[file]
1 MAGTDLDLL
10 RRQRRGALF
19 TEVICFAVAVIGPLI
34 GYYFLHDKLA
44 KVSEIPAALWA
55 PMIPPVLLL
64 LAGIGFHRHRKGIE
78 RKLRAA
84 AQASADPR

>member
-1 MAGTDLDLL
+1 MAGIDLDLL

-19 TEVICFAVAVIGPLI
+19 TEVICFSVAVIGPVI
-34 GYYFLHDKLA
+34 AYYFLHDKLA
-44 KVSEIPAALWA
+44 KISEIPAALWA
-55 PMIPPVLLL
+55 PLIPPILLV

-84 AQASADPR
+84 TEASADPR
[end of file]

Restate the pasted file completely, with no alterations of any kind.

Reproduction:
1 MAGTDLDLL
10 RRQRRGALF
19 TEVICFAVAVIGPLI
34 GYYFLHDKLA
44 KVSEIPAALWA
55 PMIPPVLLL
64 LAGIGFHRHRKGIE
78 RKLRAA
84 AQASADPR

>member
-1 MAGTDLDLL
+1 MAGIDLDLL

-19 TEVICFAVAVIGPLI
+19 TEVICFSVAVIGPVI
-34 GYYFLHDKLA
+34 AYYFLHDKLA
-44 KVSEIPAALWA
+44 KISEIPAALWA
-55 PMIPPVLLL
+55 PLIPPILLV

-84 AQASADPR
+84 TEASADPR